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Report sees solar plants in space as a viable option

Beam it down, Scotty.

A new federal study released Wednesday concluded that continued increases in oil prices finally might make the generation of solar power in orbit economically competitive. The report urged the government to sponsor a demonstration of the technology to spur private investment in the concept.

The orbiting power plants would reduce the nation's dependence on imported oil and help reduce the production of carbon dioxide that is contributing to global warming, according to the report led by the National Security Space Office, part of the Department of Defense.

"This is a solution for all mankind," said former astronaut Buzz Aldrin, now chairman of the spaceflight advocacy group ShareSpace Foundation. Aldrin joined with a group of other space advocacy organizations to unveil the report in Washington.

Since the advent of the space age 50 years ago, scientists have dreamed of launching acres of photovoltaic cells into orbit and beaming the electricity electromagnetically to Earth's surface but have stumbled over the cost of the project and the technical difficulties.

The report estimated that in a single year, satellites in a continuously sunlit orbit could generate an amount of energy nearly equivalent to the energy available in all of the world's oil reserves.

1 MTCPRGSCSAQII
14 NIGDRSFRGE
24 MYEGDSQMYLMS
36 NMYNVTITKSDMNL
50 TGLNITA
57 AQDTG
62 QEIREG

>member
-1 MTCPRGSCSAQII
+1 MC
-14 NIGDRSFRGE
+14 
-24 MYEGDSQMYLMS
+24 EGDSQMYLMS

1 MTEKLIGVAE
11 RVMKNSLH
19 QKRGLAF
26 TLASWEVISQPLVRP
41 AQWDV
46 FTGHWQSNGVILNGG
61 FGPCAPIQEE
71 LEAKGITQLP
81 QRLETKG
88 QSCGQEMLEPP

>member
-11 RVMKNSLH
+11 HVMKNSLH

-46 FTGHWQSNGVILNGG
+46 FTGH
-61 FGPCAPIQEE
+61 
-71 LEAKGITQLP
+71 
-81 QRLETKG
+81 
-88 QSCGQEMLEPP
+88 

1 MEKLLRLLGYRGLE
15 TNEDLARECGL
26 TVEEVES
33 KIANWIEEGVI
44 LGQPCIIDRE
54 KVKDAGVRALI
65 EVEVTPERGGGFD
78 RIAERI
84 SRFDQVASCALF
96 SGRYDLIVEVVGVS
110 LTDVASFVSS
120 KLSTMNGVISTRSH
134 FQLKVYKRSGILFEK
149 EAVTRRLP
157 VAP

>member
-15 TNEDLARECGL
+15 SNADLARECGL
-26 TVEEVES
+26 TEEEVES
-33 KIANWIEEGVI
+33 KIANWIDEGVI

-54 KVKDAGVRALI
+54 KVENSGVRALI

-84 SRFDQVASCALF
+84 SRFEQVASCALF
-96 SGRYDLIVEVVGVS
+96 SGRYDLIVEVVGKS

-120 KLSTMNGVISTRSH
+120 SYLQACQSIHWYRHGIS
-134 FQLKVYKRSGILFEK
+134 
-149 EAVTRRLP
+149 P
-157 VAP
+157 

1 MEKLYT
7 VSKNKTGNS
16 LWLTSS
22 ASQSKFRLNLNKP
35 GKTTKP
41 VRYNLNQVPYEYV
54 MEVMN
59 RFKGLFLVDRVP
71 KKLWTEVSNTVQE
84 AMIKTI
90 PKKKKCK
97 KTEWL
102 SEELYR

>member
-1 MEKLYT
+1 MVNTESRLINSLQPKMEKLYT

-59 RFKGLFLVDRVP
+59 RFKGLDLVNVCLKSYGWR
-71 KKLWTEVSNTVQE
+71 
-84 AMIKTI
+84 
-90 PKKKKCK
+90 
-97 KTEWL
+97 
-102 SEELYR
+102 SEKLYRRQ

Mark Hopkins, senior vice president of the National Space Society, said space-based solar energy could generate so much power that it could transform the United States from an energy-importing into an energy-exporting nation.

"It is the largest energy option which is available to us today in the sense that it would derive more power potentially than all of the other power sources combined," Hopkins said.

NASA and the Department of Energy have spent US$80 million over the past three decades to study space-based solar energy, but the effort petered out in the mid-1990s.

Critics have charged that ground-based solar energy is more economical. But putting the solar factories in space would allow them to operate 24 hours a day and would eliminate interference by clouds and adverse weather, said Charles Miller, director of the Space Frontier Foundation.

Miller conceded that, even if implementation started immediately, it would take at least 10 years before energy could be produced in significant quantities, and it would take several generations of satellites to reduce the cost of the technology to a reasonably low level.

But, he added, "Our energy dependence and potential global warming problems are long-term problems. ... So on a time scale, this solution matches up if we start investing now."

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